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  <td>
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      <ul>Dragonball processor</ul>
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      <ul>512 KB memory</ul>
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      <ul>Palm OS 1.0</ul>
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  </td>
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  <td>
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      <ul>Dragonball processor</ul>
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      <ul>512 KB memory</ul>
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      <ul>Palm OS 2.0</ul>
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  </td>
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  <td>
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      <ul>Dragonball processor</ul>
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      <ul>1 MB memory</ul>
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      <ul>Palm OS 2.0</ul>
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  </td>
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</tr>
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</table>
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==3Com Audrey==
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The 3Com Audrey was created to be a kitchen computer in 2000-2001.  It was a mainly a used to access the Internet.  Cisco then bought out 3Com and the Audrey was no more.  One noticeable aspect of the Audrey is how people can hack it.  They have turned it into anything from a web server to a chatting client.  It runs QNX with PalmOS extensions.  This allows it to be hacked extremely easily.
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It runs on the Intel-compatible Cyrix-MediaGX processor. It uses Palm's HotSync technology to update the address book and date book with up to two Palms simultaneously.  It uses a USB Ethernet controller to connect to the Internet.  It also has built-in stereo speakers to play digital and streaming music.  You can either use the clear pen to input data, or pull out the wireless keyboard.  No graffiti is used. 
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It was discontinued on March 21, 2001.  However, there is still an Audrey frenzy going on today.
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==Fossil==
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==Garmin==
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==Kyocera==
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Kyocera acquired QUALCOMM Incorporated's Code Division Multiple Access (CDMA) wireless phone business in February 2000 and incorporates QUALCOMM's CDMA technology in the development and manufacture of wireless phones. An agreement with Palm Inc. to license the Palm OS platform was reached by Kyocera and Palm after QUALCOMM's acquisition. It is the foundation for a suite of smartphones.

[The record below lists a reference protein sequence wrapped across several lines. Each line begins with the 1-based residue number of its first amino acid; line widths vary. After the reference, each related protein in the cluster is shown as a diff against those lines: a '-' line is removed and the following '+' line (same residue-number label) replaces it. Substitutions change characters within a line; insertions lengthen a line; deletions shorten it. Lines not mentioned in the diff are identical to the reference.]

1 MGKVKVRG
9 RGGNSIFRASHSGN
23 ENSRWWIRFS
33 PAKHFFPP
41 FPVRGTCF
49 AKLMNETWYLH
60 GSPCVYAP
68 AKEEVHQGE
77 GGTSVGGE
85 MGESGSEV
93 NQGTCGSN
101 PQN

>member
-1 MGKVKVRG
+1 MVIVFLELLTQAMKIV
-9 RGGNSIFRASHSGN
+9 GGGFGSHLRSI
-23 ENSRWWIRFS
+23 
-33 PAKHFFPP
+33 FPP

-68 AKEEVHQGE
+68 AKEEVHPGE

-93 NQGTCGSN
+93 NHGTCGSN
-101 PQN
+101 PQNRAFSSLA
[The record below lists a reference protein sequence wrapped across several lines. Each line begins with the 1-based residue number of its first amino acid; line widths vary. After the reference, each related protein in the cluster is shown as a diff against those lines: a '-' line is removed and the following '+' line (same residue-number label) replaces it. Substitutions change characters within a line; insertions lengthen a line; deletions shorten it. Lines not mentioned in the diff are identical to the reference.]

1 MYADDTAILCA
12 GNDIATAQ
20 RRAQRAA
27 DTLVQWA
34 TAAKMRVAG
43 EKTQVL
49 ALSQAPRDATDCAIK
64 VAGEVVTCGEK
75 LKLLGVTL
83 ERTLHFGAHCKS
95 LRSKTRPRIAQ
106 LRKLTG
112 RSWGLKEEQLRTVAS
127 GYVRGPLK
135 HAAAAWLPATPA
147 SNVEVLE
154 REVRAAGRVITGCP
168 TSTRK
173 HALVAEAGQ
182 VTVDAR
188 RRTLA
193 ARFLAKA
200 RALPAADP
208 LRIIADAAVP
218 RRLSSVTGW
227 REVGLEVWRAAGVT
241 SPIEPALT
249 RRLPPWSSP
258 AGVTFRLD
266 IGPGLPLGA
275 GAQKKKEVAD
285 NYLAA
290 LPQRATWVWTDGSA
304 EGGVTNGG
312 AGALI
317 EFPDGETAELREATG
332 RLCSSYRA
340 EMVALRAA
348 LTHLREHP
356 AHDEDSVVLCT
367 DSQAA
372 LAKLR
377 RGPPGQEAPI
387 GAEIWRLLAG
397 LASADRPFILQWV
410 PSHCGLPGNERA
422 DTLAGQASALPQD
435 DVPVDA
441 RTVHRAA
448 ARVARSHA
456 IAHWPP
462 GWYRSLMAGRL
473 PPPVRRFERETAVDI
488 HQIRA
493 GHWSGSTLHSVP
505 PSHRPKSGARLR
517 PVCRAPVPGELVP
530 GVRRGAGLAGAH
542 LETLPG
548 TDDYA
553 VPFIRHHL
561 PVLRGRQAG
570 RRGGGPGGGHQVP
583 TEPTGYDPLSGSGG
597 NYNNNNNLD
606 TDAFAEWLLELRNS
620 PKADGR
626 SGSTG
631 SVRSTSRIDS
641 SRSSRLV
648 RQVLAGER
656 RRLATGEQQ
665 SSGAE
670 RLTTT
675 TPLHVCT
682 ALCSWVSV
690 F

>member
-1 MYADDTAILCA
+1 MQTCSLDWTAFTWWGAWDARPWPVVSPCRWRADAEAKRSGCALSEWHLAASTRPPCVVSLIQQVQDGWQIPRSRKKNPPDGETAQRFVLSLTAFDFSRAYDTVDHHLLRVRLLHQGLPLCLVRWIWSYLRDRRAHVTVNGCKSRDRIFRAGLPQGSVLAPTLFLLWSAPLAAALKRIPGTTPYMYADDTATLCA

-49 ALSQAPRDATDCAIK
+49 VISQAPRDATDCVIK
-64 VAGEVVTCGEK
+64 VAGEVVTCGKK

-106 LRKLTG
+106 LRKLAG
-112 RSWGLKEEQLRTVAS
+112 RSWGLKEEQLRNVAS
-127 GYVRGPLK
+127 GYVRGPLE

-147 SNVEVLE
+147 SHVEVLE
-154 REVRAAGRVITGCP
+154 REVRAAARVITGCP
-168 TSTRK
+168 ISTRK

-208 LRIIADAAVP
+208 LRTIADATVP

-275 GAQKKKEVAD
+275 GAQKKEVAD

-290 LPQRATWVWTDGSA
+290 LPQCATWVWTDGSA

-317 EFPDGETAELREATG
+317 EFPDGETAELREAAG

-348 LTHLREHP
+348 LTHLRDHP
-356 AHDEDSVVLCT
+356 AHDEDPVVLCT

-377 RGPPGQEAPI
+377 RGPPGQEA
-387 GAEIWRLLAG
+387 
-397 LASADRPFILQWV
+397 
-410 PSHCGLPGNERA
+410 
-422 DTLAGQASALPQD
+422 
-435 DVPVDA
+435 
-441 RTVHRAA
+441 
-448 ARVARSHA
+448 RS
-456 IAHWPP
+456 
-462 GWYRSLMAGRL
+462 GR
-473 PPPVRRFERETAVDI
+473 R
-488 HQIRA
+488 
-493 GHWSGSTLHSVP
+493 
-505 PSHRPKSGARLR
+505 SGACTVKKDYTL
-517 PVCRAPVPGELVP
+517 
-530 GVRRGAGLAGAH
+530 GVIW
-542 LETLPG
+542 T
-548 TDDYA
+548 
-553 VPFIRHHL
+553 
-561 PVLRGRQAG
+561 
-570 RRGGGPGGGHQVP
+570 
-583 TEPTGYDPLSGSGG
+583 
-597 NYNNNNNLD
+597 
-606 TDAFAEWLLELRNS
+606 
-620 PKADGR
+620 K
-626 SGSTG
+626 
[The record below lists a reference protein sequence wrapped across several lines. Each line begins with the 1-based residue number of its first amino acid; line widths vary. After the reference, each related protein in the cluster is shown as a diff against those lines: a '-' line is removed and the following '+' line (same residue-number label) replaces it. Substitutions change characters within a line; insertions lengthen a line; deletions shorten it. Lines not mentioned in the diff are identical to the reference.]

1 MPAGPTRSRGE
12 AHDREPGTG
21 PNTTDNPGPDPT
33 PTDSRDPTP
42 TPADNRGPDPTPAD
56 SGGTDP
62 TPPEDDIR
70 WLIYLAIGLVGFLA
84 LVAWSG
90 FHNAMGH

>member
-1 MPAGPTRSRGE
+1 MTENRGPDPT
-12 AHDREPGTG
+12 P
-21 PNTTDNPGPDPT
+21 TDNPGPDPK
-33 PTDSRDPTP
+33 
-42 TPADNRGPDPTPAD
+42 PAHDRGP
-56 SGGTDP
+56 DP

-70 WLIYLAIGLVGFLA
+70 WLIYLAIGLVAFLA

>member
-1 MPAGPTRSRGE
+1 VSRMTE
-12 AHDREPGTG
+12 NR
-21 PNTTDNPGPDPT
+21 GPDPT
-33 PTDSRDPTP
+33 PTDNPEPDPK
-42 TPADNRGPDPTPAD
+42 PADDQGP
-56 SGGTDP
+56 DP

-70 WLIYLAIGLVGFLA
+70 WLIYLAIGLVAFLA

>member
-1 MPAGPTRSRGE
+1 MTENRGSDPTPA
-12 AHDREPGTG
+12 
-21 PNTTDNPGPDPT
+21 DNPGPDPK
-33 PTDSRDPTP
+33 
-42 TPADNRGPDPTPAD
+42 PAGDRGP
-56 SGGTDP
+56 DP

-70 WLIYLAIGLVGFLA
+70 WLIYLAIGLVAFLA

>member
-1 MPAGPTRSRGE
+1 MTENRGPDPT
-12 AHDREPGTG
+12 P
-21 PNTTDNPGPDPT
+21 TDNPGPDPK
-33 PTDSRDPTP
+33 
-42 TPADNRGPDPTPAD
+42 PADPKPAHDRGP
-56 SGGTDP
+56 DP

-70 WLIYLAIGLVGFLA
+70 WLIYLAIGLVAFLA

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==QualComm==
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In September 1998, QUALCOMM introduced the pdQ smartphone which was the first CDMA digital wireless phone to integrate the Palm OS software. QUALCOMM’s CDMA handset business was later bought by Kyocera in February 2000.
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==Samsung==
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==Sony Cli&Egrave;==
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==Symbol==
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==TapWave==
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==TRG==
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==Handspring Visor==
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The original creators of the PalmPilot, Jeff Hawkins, Donna Dubinsky, and Ed Colligan, left Palm Computing after desputes with the parent company 3com. As a result, the trio founded Handspring in 1998. The first product released in 1999 was called the Handspring Visor, a clone of the original PalmPilot with minor additions, that used the newly created Palm OS. One of it's most prominent features was USB support and an expansion slot for memory cards, both of which were not yet popular at the time.
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The Visor line includes:
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<ul>
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<li>Visor and Visor Deluxe</li>
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<li>Visor Prism</li>
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<li>Visor Platinum</li>
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<li>Visor Edge</li>
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<li>Visor Neo</li>
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<li>Visor Pro</li>
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</ul>
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==Treo==